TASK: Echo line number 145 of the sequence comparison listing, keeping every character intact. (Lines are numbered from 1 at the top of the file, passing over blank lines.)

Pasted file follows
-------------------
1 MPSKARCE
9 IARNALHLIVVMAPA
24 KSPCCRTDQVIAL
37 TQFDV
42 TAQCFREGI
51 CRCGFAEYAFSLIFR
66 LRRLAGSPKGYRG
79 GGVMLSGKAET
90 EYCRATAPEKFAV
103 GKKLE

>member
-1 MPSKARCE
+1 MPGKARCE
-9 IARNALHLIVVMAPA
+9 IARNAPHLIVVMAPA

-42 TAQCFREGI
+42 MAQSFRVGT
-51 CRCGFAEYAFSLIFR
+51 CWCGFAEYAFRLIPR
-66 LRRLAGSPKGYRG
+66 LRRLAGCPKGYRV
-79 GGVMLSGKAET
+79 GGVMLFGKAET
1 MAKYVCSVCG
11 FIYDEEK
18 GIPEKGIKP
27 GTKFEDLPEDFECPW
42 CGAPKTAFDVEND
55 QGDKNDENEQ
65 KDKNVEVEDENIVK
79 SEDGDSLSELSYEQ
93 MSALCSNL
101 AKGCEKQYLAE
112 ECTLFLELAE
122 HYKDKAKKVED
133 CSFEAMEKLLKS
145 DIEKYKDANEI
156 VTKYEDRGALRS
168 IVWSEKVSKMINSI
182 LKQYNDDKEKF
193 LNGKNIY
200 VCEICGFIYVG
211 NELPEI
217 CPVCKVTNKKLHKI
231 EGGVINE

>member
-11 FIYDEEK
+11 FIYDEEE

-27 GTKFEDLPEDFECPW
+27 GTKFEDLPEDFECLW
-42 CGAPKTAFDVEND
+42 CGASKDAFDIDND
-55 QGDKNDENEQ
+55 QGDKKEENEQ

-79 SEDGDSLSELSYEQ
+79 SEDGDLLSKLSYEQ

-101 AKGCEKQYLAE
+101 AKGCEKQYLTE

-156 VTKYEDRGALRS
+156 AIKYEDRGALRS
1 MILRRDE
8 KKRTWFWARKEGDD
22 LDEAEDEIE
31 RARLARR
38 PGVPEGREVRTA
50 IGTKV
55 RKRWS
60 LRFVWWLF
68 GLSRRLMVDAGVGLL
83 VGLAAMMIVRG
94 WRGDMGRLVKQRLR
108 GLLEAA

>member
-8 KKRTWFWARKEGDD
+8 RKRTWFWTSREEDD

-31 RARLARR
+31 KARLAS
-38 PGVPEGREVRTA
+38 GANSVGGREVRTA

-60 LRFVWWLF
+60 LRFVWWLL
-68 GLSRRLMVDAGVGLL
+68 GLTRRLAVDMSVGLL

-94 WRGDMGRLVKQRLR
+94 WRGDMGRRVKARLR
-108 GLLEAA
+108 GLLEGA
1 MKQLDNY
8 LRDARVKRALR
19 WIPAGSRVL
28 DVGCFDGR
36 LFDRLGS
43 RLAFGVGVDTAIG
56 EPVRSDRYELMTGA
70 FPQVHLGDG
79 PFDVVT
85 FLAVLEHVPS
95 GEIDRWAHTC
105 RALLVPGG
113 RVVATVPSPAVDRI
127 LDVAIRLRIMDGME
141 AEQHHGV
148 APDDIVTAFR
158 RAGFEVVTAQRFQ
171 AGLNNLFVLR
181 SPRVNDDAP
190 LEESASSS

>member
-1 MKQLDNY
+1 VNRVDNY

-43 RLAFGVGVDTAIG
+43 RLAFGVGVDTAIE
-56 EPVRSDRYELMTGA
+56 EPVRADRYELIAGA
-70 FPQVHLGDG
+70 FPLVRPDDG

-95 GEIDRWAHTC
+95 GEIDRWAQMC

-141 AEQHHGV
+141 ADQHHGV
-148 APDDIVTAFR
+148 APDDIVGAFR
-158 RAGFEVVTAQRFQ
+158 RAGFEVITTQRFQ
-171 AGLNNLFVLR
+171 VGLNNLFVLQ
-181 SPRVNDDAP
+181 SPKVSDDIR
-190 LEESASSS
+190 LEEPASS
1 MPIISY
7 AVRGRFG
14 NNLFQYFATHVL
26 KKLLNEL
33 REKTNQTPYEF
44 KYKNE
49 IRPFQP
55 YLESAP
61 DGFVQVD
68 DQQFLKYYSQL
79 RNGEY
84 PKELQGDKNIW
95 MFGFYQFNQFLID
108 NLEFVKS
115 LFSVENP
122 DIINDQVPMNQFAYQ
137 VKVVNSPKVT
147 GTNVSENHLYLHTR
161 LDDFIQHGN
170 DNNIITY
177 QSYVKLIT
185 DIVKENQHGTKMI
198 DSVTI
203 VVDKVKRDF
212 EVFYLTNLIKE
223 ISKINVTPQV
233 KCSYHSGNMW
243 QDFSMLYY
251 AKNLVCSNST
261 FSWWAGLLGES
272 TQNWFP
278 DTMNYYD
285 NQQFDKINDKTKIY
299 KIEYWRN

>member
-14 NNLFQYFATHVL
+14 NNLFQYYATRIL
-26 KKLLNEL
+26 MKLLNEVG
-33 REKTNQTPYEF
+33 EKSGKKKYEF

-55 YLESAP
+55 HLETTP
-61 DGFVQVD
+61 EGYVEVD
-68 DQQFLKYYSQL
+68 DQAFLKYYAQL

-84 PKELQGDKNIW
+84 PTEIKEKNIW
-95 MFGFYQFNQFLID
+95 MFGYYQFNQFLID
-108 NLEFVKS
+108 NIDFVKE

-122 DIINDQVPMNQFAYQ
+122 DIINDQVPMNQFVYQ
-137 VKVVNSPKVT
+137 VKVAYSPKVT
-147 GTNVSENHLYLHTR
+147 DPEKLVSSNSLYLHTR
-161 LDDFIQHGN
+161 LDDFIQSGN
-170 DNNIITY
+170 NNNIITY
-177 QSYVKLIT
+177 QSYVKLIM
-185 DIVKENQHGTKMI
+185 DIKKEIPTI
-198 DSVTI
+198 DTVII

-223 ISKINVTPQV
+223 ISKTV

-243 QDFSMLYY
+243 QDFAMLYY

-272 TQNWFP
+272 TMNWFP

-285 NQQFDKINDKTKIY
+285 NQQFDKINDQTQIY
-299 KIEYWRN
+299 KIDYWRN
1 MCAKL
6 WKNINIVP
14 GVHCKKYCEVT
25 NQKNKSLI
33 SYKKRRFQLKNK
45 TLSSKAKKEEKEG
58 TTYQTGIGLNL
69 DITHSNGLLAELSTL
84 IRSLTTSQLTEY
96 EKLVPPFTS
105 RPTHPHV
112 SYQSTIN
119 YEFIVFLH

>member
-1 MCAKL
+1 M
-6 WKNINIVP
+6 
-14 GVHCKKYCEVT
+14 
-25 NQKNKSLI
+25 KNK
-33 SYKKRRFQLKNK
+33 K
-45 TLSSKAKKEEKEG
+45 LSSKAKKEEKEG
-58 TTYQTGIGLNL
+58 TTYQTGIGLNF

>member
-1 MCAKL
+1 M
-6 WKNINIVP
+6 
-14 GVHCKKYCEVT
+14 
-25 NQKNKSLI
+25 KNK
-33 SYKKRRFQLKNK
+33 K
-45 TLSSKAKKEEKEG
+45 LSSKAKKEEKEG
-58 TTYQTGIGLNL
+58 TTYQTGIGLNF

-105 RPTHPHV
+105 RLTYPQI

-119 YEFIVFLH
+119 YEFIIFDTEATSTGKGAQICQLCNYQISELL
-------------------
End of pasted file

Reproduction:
115 LFSVENP